Thus the Institution of monarchy served a very useful purpose in ancient Indian polity. It gave a sense of continuity to the government. The high ideals of sacrifice and service expected from the king gave a moral dignity to the office. And in ancient India, the king is considered as the representative of the Divine, not in the sense of any divine right to rule but as a human representative of the that aspect of divine power as Strength, Justice and Protection. This gave a religious sanctity to the royal throne. The institution of the king acted as a sacred symbol of the State around which the creative energies of the society and the loyalties of the people can be rallied, especially in periods of crisis.
In ancient India people looked up to the king and not the council of ministers as the symbol of the State. Though constitutionally he is a weakling, a king who lives up to the high ideals of character, capacity, service and sacrifice expected from him by the tradition, enjoys a deep respect and loyalty from his people and as a result can become more powerful than the Council of Ministers. For there was a real and effective public opinion in ancient India.
The Democratic Element in Indian Polity
This brings us to the democratic element in ancient Indian Polity. The self-governing commune and respect for public opinion are the two pillars of the ancient Indian democracy bearing testimony to the strong democratic spirit in ancient Indian polity. The ancient Indian polity gave a much greater importance to communal liberty than individual liberty. Each community or group is given the total freedom to organise its internal affairs according to its own internal constitution and outer environment. Each order of the community (Brahmana, Kshathria, Vysya and Shudra) is represented in the governing organ of the community and exercised an effective influence over administration and decision-making. But one of the major difference between the modern and ancient systems of representation is that while in the former it is based on votes or in other words mass popularity, in the later, moral and cultural consideration like character, competence and family background were given much higher importance in choosing the representatives.
Apart from the Council of Minister, there were two popular institutions which exercised a strong and restraining influence on the power of the king. First is the Metropolitan Council of the Cities, Paura, and the other one is the General Assembly, Janapada, made of the leaders and representatives of the villages and other local popular institutions. These two institutions are partly democratic, made of elected representatives, and partly plutocratic, made of the wealthier members of the society. The king’s edicts have to be approved by these robust institutions inorder to become the law of the land. The king could not get his orders executed or do much if he was opposed by the ministerial and general assemblies. There are many instances in ancient India when these institutions exerted their power and influence to remove a despotic or cruel king. The other aspect of the ancient Indian democracy is the respect for public opinion. As Jayaswal, writing on this aspect of ancient-Indian polity, states:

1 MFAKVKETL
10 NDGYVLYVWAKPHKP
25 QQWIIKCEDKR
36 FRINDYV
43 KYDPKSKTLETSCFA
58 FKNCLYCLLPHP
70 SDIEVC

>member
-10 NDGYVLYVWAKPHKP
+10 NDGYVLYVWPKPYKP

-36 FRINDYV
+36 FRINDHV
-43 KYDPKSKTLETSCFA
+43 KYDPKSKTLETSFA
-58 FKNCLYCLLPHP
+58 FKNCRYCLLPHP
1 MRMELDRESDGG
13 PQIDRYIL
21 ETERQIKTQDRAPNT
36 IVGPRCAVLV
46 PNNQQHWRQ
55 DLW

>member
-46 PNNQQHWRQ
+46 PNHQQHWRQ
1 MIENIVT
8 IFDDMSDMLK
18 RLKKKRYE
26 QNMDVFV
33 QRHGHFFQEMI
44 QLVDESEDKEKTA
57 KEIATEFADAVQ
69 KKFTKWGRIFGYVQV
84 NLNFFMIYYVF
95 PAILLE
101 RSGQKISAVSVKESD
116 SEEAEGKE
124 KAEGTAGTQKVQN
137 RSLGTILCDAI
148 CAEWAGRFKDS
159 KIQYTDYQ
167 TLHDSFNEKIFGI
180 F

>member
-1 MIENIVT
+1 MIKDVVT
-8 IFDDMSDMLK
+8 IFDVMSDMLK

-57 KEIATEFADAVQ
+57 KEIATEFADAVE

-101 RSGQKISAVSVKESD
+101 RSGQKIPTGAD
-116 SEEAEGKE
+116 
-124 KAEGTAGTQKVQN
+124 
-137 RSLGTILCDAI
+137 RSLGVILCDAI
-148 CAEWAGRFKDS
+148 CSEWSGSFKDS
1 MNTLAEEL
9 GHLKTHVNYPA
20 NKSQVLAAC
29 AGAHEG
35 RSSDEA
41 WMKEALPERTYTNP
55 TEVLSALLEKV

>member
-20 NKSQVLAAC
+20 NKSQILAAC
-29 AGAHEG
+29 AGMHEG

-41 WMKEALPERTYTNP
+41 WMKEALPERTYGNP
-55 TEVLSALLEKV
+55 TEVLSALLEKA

“…. The administration had to take into consideration the opinion of the general public as well. That there was a real public opinion in the country is proved by the direction in Santi-Parvan of the Mahabharata:
The king should make secret and trusted agents travel through the kingdom for ascertaining whether his conduct of the previous day has or has not met with the approbation of the subjects’
‘Ascertain whether my conduct is or is not approved, what action of mine in the country is agreeable and what reputation do I have in the realm’
The king’s policy and conduct were criticised in the country and the king was anxious to know these criticism. The ideal is forcefully, though crudely, set forth in the national epic, the Ramayana, in the alleged reason as to why Rama parted with his queen. Though personally convinced of her innocence, he separated himself from her in response to the public will.
In Brishaspathi Sutra, the king is asked to give up the smallest undertaking if there is popular clamour against it. Even the right thing should not be done if the people raised a voice against it”.
This consideration for the people’s Voice was not a mere shining ideal in the minds of thinkers but an effective political force in ancient India. The voice of public opinion acted in two ways. On the one hand, it functioned as a check against the despotic tendencies of the rulers; on the other hand it strengthened the position of a capable, beneficent and just king who ruled according to the high ideals of Dharma and admired by the people. Such a king gains an upper hand over the Council of Ministers and acts as a counter-check against the adverse consequences resulting from any possible degeneration in the quality of the Council of Ministers.